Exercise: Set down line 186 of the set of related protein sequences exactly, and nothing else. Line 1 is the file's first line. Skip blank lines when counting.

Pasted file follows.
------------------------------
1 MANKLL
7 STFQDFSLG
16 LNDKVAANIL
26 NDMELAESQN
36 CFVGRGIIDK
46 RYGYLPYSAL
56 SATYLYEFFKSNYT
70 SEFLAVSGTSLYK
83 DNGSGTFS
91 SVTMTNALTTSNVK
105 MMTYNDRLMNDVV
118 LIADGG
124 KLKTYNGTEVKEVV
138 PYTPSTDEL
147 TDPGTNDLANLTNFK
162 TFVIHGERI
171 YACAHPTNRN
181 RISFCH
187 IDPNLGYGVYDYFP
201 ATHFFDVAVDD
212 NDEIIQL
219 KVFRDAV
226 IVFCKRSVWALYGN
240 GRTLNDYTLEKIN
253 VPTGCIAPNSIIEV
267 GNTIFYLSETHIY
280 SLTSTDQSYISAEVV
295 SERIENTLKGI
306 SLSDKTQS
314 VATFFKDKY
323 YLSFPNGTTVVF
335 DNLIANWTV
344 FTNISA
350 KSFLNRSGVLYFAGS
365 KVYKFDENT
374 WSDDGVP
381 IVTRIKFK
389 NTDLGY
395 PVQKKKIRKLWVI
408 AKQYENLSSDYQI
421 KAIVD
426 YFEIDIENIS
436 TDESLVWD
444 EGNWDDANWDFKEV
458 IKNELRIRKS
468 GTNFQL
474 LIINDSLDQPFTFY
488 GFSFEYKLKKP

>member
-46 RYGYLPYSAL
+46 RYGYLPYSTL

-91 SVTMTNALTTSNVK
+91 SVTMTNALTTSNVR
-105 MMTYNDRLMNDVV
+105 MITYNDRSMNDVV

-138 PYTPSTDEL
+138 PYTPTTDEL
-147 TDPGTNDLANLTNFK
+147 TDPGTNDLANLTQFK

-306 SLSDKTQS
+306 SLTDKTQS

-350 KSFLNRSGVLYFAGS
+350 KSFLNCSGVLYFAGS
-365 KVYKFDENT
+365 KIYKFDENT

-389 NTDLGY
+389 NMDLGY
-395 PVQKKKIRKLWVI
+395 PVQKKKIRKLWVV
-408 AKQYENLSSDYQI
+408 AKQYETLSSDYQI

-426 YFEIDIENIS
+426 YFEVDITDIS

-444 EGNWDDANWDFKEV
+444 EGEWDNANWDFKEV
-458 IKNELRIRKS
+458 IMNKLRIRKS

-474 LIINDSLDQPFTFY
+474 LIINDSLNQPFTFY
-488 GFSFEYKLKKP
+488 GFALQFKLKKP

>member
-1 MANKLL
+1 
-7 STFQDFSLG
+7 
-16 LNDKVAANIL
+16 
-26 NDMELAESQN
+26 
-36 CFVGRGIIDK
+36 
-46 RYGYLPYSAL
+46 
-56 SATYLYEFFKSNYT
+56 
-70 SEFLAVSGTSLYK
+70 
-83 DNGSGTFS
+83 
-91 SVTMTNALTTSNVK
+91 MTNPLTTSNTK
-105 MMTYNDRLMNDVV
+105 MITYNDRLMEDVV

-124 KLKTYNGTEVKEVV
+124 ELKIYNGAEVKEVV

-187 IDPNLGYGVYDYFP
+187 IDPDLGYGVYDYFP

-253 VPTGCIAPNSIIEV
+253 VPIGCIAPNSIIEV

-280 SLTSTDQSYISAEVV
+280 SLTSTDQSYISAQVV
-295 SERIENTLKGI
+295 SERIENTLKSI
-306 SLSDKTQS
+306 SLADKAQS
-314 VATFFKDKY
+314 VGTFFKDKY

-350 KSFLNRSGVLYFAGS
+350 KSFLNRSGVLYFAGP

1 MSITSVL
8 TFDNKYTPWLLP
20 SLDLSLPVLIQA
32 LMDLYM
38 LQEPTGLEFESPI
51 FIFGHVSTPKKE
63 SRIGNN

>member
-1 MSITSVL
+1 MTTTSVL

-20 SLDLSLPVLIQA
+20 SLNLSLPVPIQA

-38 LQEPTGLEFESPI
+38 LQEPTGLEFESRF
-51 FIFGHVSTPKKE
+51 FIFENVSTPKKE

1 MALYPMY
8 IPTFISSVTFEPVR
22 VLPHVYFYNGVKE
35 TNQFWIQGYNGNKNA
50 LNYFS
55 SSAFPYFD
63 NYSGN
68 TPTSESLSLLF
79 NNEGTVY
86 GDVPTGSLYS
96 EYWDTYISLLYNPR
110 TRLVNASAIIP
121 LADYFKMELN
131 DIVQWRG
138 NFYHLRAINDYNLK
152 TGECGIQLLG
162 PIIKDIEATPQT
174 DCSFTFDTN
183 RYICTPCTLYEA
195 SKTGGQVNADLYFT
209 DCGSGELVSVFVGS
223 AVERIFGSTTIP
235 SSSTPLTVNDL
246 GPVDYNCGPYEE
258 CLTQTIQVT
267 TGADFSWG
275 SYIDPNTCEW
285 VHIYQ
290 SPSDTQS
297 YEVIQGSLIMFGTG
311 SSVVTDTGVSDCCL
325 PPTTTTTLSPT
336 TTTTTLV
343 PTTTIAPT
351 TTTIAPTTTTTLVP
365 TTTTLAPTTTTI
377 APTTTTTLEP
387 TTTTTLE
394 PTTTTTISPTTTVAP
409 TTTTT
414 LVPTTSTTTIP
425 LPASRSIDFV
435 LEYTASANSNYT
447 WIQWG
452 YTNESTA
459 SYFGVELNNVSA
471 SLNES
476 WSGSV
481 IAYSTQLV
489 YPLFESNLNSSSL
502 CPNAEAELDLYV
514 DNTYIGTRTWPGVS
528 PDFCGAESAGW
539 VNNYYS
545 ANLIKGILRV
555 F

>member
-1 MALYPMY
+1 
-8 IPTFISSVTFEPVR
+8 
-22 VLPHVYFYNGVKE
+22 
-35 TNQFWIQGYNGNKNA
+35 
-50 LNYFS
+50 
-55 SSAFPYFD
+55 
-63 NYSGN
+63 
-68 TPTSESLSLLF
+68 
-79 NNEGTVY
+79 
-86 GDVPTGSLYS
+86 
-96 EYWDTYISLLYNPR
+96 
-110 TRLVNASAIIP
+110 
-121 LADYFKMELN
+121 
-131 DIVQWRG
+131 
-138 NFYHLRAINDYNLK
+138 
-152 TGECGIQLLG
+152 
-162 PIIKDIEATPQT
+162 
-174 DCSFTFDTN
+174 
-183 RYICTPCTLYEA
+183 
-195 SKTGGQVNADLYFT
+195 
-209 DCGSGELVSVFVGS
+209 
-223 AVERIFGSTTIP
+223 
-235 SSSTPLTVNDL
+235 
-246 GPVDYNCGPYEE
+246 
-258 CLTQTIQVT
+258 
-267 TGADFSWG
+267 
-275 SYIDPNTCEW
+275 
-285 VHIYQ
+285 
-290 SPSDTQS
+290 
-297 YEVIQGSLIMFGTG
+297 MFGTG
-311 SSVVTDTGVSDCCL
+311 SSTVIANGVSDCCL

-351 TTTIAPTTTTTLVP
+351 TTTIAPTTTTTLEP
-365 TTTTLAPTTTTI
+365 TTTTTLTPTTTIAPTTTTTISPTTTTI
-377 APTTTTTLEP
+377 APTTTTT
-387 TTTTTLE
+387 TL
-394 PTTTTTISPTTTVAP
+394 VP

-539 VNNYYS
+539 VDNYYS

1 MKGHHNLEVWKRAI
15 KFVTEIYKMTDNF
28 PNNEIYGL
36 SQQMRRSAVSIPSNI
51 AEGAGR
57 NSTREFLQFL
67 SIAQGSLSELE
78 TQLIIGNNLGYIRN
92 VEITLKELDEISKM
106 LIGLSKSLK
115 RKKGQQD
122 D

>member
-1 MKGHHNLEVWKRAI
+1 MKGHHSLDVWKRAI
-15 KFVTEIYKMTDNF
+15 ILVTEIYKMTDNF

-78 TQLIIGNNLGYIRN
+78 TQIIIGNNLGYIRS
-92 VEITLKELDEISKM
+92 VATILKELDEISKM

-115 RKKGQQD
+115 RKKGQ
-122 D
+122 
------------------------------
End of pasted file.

489 YPLFESNLNSSSL